I think you are still missing the point, FriendlyFred. The point is that on this article, viewpoints that relate specifically to the Chicago Blackhawks should be the focus. Your original proposed rewrite did not focus on the Hawks at all, and instead used it as a coatrack to promote your other article. In this case, we can take the quote from your NCAI position paper and rewrite into something like "The NCAI believes that all Native-themed nicknames, including Blackhawks, 'continue to profit from harmful stereotypes originated during a time when white superiority and segregation were common place.'" That sentence takes their position, focuses it on Chicago, and quotes their opinion as they present it. But that is only one sentence reflecting one aspect of this. It total, I don't think this warrants more than two paragraphs on the entire topic for this specific article. The (apparently) current position from the AIC that presently exists in the article would represent a positive view from a Native organization. Though if the consensus of Native groups is that the logo is bad, then we should state and cite that, allowing for the AIC comment to be viewed as dissenting opinion. But that is just one part of this. What I would also like to see is a statement on the common public opinion of the logo and nickname - because yes, opinions beyond those of Native groups merit inclusion - and any specific statement from the team. Those are also useful for a complete picture of how Chicago fits into the controversy. Once we have those elements, we can craft a passage that summarizes Chicago's place in this. Resolute 16:08, 2 October 2015 (UTC)

This is going in circles, and I have better things to do. Activity is stirring in the articles that interest me more. FriendlyFred (talk) 20:54, 4 October 2015 (UTC)
Feel free. Ravenswing 03:05, 5 October 2015 (UTC)
Can we go ahead and add this sentence to the article, Reso: "The NCAI believes that all Native-themed nicknames, including Blackhawks, 'continue to profit from harmful stereotypes originated during a time when white superiority and segregation were common place.'"? It would make the logo section less biased. 206.221.158.70 (talk) 22:19, 31 October 2015 (UTC)
I've just made some edits consistent with suggestions made on this page. Do you approve, Reso? 206.221.158.70 (talk) 22:51, 31 October 2015 (UTC)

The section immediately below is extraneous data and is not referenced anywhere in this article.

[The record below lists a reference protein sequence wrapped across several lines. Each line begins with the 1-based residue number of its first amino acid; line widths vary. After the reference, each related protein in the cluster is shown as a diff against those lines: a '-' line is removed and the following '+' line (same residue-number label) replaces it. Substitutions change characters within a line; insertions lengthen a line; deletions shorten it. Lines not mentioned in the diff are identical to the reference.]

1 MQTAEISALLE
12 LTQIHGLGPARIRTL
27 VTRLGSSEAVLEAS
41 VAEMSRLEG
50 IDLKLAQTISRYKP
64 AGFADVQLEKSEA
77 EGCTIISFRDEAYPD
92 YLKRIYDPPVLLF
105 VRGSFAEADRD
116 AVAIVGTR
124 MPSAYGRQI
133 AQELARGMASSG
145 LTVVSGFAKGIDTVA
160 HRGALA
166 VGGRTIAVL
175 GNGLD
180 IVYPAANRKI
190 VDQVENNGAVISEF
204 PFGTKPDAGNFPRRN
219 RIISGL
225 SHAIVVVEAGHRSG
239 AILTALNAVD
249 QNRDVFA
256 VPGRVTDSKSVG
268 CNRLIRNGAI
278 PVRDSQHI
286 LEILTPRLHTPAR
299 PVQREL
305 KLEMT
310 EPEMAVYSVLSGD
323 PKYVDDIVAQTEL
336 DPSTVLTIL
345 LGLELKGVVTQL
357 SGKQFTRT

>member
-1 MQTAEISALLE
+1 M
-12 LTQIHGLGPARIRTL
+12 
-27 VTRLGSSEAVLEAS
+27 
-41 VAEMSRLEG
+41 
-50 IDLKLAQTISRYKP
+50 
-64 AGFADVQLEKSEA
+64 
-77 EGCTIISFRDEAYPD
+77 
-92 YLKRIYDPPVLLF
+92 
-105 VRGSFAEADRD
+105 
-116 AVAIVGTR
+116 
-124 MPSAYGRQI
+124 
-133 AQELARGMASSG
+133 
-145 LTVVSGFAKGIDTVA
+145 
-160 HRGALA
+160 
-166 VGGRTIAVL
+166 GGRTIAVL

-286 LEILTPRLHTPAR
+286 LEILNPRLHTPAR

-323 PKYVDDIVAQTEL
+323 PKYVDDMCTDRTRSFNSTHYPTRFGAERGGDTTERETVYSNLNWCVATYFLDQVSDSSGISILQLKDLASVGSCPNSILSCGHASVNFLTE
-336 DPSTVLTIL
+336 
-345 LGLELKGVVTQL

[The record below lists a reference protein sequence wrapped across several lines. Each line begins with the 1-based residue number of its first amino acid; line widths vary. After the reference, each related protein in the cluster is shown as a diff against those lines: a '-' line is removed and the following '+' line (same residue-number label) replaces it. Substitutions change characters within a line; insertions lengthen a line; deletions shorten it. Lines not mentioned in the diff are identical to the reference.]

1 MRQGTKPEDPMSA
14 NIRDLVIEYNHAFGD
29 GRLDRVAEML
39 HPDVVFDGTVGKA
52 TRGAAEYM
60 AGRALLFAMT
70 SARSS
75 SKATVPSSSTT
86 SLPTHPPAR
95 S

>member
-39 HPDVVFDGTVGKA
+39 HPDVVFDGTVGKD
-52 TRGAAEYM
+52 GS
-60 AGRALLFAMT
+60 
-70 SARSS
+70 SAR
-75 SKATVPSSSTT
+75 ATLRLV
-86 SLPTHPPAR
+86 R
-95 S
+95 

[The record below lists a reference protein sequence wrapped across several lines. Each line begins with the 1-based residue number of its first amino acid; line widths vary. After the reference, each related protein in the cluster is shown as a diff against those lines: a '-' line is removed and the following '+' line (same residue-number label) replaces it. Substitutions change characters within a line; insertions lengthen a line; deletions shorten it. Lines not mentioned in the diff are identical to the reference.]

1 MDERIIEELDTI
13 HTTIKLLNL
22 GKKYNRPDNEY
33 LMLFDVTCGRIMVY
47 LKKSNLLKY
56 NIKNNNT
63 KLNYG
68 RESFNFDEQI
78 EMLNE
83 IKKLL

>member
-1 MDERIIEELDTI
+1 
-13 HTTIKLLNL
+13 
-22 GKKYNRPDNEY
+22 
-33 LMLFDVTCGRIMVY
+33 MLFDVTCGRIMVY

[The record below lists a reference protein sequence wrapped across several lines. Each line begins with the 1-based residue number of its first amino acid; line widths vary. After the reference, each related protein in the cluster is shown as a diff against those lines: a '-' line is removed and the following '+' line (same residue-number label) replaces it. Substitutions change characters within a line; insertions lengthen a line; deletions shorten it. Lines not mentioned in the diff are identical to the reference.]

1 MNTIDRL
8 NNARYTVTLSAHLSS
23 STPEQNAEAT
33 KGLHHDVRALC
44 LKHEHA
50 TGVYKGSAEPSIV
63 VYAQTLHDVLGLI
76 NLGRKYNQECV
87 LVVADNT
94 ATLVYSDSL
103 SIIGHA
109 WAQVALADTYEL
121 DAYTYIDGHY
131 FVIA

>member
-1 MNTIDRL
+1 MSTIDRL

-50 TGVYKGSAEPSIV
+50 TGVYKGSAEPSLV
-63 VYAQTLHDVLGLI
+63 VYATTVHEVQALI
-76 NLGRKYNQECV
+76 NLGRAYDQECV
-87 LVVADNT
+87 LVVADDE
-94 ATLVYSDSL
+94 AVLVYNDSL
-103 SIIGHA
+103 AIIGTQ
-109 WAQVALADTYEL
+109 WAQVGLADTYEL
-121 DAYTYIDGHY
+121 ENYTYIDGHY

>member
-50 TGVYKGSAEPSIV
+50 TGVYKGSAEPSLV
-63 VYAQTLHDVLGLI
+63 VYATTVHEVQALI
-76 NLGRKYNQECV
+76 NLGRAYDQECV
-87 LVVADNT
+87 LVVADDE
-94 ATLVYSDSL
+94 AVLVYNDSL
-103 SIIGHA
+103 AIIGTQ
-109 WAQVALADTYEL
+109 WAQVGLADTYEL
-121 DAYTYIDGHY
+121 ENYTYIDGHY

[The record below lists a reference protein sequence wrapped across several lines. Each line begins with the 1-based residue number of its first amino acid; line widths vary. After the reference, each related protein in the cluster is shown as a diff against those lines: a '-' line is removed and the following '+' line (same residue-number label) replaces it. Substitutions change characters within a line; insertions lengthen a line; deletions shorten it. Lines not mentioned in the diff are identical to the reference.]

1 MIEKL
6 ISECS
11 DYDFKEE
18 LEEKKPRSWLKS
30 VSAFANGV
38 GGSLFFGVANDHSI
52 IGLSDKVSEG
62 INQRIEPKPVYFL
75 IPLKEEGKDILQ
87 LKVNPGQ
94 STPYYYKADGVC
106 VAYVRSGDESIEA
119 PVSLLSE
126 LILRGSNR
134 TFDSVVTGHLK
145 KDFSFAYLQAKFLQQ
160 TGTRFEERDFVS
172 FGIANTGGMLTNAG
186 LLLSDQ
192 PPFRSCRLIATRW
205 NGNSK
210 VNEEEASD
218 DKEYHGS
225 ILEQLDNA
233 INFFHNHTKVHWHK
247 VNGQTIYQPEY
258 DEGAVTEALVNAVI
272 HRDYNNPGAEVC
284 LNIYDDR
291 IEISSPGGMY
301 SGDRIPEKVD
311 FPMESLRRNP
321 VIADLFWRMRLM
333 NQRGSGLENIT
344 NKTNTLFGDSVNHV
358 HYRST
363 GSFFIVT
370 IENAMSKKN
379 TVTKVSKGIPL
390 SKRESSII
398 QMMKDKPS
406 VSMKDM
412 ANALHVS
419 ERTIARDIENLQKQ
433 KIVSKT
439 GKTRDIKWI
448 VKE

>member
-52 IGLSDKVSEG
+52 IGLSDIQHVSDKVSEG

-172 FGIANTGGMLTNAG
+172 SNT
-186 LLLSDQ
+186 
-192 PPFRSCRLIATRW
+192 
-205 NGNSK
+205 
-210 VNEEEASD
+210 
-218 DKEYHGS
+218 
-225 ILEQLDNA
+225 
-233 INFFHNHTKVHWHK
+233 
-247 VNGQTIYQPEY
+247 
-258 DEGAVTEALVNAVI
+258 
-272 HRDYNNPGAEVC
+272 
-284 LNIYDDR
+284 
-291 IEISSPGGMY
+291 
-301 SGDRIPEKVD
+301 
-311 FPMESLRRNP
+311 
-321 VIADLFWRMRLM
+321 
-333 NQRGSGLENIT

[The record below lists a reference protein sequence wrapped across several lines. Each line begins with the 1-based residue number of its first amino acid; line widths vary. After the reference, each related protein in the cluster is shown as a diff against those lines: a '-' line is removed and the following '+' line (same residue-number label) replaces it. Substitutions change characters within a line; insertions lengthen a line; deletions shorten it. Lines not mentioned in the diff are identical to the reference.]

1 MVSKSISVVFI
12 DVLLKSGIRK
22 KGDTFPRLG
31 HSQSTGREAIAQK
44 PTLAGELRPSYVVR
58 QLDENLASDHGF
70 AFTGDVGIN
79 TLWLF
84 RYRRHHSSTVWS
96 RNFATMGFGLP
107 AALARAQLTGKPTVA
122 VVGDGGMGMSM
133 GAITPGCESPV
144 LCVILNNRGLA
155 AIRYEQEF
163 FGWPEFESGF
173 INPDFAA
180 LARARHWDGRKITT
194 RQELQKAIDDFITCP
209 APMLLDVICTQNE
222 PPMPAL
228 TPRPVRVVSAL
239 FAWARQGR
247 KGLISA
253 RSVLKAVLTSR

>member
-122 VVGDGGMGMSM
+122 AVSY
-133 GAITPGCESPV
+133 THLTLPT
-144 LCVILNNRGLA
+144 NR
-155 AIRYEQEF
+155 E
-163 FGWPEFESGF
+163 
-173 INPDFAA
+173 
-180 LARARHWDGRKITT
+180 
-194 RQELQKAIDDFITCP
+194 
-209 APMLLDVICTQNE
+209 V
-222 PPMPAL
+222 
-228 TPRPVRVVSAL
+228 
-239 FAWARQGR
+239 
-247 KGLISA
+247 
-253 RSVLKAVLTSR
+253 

While I'm still not sure about some of the overall composition, that does look a little better to me, thanks. Resolute 23:29, 31 October 2015 (UTC)

Semi-protected edit request on 16 June 2015[edit]

It should say they won there fifth and sixth stanley cups Godzillacraft (talk) 03:08, 16 June 2015 (UTC)

All fixed. - Floydian τ ¢

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Notes[edit]

  1. ^ http://indiancountrytodaymedianetwork.com/2013/06/19/wearing-someone-elses-culture-more-chicago-blackhawks-149980
  2. ^ http://www.iupui.edu/~mstd/e320/amerind/flap.html
  3. ^ Springwood, Charles (February 2004). ""I’m Indian Too!": Claiming Native American Identity, Crafting Authority in Mascot Debates" 28. Journal of sport and social issues. p. 56.
  4. ^ C. Richard King (2010). "Introduction". In C. Richard King. The Native American Mascot Controversy: A Handbook. Lanham, Maryland: Scarecrow Press. ISBN 978-0-8108-6731-4. 
  5. ^ Stephanie A. Fryberg (September 2008). "Of Warrior Chiefs and Indian Princesses: The Psychological Consequences of American Indian Mascots". Basic and applied social psychology. 30 (3): 208. 
  6. ^ "Legislative efforts to eliminate native-themed mascots, nicknames, and logos: Slow but steady progress post-APA resolution". American Psychological Association. August 2010. Retrieved January 23, 2013. 
  7. ^ "National Coalition Against Racism in Sports and Media". Retrieved October 3, 2014. 
  8. ^ "Ending the Legacy of Racism in Sports & the Era of Harmful Indian Sports Mascots". NCAI. Retrieved September 23, 2015. 

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Semi-protected edit request on 16 April 2017[edit]

change owner name to Pekka Rinne McEllis82 (talk) 15:40, 16 April 2017 (UTC)

Not done: Wikipedia is not a repository of jokes. —C.Fred (talk) 15:41, 16 April 2017 (UTC)

Delete the quoted text below from the introduction: "are a group of impostors who supposedly" — Preceding unsigned comment added by Italian stallion (talkcontribs) 19:52, 18 April 2017 (UTC)